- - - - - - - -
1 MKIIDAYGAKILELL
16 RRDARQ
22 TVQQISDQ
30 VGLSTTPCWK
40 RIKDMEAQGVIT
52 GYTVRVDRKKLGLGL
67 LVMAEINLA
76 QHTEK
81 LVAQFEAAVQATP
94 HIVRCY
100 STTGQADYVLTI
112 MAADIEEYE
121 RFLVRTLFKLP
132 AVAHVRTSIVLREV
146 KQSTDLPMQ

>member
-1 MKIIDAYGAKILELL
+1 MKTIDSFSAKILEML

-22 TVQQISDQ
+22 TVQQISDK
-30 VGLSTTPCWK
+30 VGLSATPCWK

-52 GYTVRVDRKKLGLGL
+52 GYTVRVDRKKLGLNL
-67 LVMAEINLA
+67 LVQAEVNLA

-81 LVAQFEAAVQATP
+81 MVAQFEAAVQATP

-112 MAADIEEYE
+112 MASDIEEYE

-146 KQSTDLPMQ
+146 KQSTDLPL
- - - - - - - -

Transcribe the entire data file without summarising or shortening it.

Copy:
1 MKIIDAYGAKILELL
16 RRDARQ
22 TVQQISDQ
30 VGLSTTPCWK
40 RIKDMEAQGVIT
52 GYTVRVDRKKLGLGL
67 LVMAEINLA
76 QHTEK
81 LVAQFEAAVQATP
94 HIVRCY
100 STTGQADYVLTI
112 MAADIEEYE
121 RFLVRTLFKLP
132 AVAHVRTSIVLREV
146 KQSTDLPMQ

>member
-1 MKIIDAYGAKILELL
+1 MKTIDSFSAKILEML

-22 TVQQISDQ
+22 TVQQISDK
-30 VGLSTTPCWK
+30 VGLSATPCWK

-52 GYTVRVDRKKLGLGL
+52 GYTVRVDRKKLGLNL
-67 LVMAEINLA
+67 LVQAEVNLA

-81 LVAQFEAAVQATP
+81 MVAQFEAAVQATP

-112 MAADIEEYE
+112 MASDIEEYE

-146 KQSTDLPMQ
+146 KQSTDLPL